Warren Buffett hasn't gotten a lot of respect lately, but something he once said gets to the heart of the market's current problem: "We're scared when everyone is greedy. We're greedy when everyone is scared."
Greed was certainly in ascendance this past winter and fall -- at least in the technology, media and telecom names that have come to be called, variously, TMT or New Economy stocks. From its Oct. 18 low to its March 10 high, the
Nasdaq Composite Index
gained in excess of 87%. It was a phenomenal run, one that drew even naysayers into its updraft.
did its monthly poll of fund managers in March, it found that U.S. professionals were heavily invested in technology and communications services, despite twice as many believing these stocks were overvalued as those nonbelieving. Cash positions were low.
The April poll, released Tuesday, showed how much things have changed. Technology, though still loved, was not as loved as financial stocks. Communications stocks were no longer in the running. "They're moving away from the growth cyclicals and moving toward defensive stocks and things like pharmaceuticals," notes Merrill global strategist Owain Evans. "They're raising their cash positions."
In short, the fund managers have gotten more bearish -- and not just in word, but in deed. In the world of Wall Street, that is a good thing. It suggests that people are beginning to get scared and, as Mr. Buffett said, that's a good time to get greedy.
The problem, however, is that people were so incredibly bullish. Although sentiment has worsened, investors are still quite positive.
"They are getting more nervous, but only on a relative basis," says John Bollinger, president of
. "There was tremendous bullishness in the system. It's going to take quite a while to work off that severe overbought reading."
Bollinger and a lot of other market watchers have been paying careful attention to the options arena and the ratio of puts to calls. A put makes you money on the way down while a call makes you money on the way up.
In the contrarian world of market sentiment, the higher the put/call ratio the better, because it means that if enough investors are aware of market weakness and seeking protective puts, that the end surely must be near. That, in the past, has made this ratio a good way to judge market sentiment.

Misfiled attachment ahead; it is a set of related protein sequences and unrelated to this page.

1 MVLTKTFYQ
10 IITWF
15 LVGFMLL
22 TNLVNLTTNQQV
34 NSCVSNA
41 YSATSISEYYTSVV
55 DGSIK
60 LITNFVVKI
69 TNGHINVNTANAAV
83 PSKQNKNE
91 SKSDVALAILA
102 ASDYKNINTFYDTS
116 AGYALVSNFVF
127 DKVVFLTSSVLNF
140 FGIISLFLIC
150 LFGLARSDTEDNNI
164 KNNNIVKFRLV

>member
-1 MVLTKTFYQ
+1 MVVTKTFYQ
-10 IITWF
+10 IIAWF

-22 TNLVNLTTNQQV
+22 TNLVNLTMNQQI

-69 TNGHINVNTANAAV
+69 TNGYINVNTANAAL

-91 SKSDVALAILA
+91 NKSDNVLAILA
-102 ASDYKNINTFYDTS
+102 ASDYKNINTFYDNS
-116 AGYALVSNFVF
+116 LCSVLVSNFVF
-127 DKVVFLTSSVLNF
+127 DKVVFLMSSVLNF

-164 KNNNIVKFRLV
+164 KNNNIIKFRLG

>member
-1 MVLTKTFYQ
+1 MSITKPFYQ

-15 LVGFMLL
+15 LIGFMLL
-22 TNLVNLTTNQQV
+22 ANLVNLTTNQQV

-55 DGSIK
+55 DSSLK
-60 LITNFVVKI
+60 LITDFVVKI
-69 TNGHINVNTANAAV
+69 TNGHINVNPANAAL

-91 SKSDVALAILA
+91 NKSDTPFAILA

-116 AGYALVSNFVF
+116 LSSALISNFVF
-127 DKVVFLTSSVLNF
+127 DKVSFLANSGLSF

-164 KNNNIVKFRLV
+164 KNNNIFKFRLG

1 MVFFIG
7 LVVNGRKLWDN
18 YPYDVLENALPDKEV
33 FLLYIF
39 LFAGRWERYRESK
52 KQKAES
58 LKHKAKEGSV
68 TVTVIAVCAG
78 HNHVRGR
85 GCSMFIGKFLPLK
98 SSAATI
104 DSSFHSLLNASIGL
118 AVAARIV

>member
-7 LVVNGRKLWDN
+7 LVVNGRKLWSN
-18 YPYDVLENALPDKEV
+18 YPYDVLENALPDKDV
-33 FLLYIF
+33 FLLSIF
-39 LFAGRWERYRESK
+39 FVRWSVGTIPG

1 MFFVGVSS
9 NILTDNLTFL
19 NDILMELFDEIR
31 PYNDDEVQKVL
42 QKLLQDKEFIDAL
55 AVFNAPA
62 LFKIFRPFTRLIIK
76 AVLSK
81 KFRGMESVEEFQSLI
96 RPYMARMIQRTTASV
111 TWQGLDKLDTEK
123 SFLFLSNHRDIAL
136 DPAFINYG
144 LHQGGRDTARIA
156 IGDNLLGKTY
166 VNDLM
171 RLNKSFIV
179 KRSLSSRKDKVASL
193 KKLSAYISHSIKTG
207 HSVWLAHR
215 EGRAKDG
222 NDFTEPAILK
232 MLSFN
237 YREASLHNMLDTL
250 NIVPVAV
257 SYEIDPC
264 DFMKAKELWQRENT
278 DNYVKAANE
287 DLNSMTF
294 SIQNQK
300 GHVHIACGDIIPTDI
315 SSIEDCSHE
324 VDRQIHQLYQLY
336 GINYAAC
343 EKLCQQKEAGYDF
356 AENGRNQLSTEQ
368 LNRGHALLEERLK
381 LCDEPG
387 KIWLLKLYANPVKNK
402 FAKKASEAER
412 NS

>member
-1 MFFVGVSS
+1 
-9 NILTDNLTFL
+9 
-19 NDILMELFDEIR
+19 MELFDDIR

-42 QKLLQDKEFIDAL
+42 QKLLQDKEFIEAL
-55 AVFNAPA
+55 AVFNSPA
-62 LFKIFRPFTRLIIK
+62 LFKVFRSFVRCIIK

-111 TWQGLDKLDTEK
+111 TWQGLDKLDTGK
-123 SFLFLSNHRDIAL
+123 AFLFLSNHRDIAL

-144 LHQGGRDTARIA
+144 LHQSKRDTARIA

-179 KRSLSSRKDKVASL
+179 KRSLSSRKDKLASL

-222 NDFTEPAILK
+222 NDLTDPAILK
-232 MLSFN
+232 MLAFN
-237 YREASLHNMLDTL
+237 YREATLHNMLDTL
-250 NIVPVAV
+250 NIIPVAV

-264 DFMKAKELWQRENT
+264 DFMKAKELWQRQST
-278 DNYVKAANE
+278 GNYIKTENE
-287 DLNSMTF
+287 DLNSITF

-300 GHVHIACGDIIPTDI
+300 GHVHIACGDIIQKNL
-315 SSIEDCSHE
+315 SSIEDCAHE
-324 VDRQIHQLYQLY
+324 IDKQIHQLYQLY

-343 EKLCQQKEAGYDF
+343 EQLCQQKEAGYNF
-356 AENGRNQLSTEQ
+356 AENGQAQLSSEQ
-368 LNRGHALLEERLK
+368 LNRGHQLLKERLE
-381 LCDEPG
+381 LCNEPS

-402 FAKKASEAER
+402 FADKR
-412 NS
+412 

At the market bottom in the fall of 1998, and again this past fall, the put/call ratio spiked higher, marking the severe negativity that had come into the marketplace and, as it turned out, excellent buying opportunities.
Where's the Fear?
Source: McMillan Analysis
Yet, nothing like that happened in the recent selloff.
"When we saw that big plunge a week ago, we didn't see any corresponding increase in demand for puts," says Todd Clark, head of listed trading at
. "That's a big problem."
It suggests that, despite the big tech selloff, the fear that often marks the best buying point has yet to come. And that seems to correspond well with the general sense among Wall Streeters of how things are going.
"There's always been a great deal of optimism in these stocks, and I'm not sure that there's been a wholesale dumping in the issues," says
market strategist Steve Goldman. He notes that Nasdaq volume has lightened considerably, belying a general lack of interest in buying techs. "After the bottom-fishers come in, and you've had a bounce, who's going to take the ball from there?"
Yet if Wall Street is worried, it is even more confused. The differences in stock performance are severe. Although the Nasdaq is nearly 20% below its highs, the
-- the Nasdaq's Big Board counterpart -- is approaching last summer's highs.
In a market where stocks in general no longer move up and down with each other, it is unclear whether indicators such as the put/call ratio are valid. It does not help that recent volatility has made put options on Nasdaq stocks prohibitively expensive.
If there is a problem in the stock market, it may be that uncertainty itself. When money constantly shifts from one sector to the next, and then back again, it's hard to know where to put your chips.
"People just don't feel like they can figure out what's going on," Clark says. "Until you can get this rotational psychology out of the market, I think it's going to stay very, very choppy."